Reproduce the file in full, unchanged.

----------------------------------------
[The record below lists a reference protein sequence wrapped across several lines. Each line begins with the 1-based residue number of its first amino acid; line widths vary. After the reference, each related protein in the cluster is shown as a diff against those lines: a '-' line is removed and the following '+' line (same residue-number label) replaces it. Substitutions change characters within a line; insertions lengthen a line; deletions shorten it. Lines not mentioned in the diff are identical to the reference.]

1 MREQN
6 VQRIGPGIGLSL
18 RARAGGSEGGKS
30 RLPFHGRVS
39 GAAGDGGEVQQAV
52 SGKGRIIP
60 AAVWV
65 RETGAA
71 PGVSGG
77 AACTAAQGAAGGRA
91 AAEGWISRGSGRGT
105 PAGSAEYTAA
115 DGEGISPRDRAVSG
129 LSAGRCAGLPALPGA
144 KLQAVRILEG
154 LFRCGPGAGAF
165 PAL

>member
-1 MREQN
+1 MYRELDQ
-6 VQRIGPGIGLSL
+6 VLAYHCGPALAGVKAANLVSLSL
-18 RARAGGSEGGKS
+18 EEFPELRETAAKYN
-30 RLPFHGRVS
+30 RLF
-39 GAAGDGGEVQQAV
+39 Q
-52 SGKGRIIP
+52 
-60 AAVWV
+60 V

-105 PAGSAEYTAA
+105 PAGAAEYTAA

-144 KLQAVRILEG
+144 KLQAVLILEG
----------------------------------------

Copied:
[The record below lists a reference protein sequence wrapped across several lines. Each line begins with the 1-based residue number of its first amino acid; line widths vary. After the reference, each related protein in the cluster is shown as a diff against those lines: a '-' line is removed and the following '+' line (same residue-number label) replaces it. Substitutions change characters within a line; insertions lengthen a line; deletions shorten it. Lines not mentioned in the diff are identical to the reference.]

1 MREQN
6 VQRIGPGIGLSL
18 RARAGGSEGGKS
30 RLPFHGRVS
39 GAAGDGGEVQQAV
52 SGKGRIIP
60 AAVWV
65 RETGAA
71 PGVSGG
77 AACTAAQGAAGGRA
91 AAEGWISRGSGRGT
105 PAGSAEYTAA
115 DGEGISPRDRAVSG
129 LSAGRCAGLPALPGA
144 KLQAVRILEG
154 LFRCGPGAGAF
165 PAL

>member
-1 MREQN
+1 MYRELDQ
-6 VQRIGPGIGLSL
+6 VLAYHCGPALAGVKAANLVSLSL
-18 RARAGGSEGGKS
+18 EEFPELRETAAKYN
-30 RLPFHGRVS
+30 RLF
-39 GAAGDGGEVQQAV
+39 Q
-52 SGKGRIIP
+52 
-60 AAVWV
+60 V

-105 PAGSAEYTAA
+105 PAGAAEYTAA

-144 KLQAVRILEG
+144 KLQAVLILEG